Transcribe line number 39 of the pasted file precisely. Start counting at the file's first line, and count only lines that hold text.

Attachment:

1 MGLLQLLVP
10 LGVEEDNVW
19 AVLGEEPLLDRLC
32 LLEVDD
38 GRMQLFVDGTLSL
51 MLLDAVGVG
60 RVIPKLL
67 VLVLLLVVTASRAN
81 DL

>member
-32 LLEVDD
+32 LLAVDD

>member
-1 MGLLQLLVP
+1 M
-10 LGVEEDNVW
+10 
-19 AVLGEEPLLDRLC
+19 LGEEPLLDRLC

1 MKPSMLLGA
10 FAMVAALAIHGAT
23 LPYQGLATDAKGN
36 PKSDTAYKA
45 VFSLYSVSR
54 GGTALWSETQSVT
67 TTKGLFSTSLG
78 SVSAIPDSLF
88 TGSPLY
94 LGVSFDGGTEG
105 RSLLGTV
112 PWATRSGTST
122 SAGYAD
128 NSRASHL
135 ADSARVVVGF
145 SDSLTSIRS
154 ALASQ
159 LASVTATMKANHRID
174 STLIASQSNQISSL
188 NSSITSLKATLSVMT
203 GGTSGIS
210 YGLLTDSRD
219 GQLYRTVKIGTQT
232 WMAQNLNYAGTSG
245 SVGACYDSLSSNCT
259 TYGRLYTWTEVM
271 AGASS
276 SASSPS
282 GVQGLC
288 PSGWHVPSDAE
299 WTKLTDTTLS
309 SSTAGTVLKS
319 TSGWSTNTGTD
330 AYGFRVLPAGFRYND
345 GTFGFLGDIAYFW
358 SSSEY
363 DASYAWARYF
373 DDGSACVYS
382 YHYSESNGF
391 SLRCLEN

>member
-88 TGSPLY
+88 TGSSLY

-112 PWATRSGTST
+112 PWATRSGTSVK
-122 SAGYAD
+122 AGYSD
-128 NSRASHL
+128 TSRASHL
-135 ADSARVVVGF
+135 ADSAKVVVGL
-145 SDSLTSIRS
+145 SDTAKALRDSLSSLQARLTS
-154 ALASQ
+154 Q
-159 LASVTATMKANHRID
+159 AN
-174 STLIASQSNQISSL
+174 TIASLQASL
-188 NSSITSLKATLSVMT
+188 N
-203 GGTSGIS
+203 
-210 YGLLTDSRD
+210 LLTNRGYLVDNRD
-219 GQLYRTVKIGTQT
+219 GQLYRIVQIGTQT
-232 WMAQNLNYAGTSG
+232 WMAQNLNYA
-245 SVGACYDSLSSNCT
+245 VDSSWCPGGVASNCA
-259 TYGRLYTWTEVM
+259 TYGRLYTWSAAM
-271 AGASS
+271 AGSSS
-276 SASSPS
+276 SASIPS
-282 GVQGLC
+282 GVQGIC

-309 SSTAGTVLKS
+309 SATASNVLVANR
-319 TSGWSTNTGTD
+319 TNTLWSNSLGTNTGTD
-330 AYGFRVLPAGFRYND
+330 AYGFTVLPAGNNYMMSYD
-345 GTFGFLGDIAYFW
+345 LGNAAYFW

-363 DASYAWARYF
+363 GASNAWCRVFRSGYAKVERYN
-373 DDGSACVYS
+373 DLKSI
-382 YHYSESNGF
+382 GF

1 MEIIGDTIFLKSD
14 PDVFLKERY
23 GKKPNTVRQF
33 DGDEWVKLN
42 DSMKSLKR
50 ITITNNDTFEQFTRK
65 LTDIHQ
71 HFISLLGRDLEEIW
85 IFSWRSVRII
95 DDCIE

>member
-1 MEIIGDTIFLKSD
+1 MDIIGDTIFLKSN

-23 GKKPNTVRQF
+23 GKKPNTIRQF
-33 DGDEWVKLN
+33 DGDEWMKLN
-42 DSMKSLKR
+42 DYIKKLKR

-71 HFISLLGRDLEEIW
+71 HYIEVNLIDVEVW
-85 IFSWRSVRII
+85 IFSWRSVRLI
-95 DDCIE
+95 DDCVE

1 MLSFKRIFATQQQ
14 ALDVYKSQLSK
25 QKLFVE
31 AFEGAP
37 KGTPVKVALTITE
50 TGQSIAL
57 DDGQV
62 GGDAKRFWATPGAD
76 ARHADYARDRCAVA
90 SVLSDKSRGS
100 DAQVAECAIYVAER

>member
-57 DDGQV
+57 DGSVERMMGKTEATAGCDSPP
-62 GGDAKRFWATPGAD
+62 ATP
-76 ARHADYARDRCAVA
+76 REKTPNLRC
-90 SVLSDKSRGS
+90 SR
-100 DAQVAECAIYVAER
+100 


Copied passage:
188 NSSITSLKATLSVMT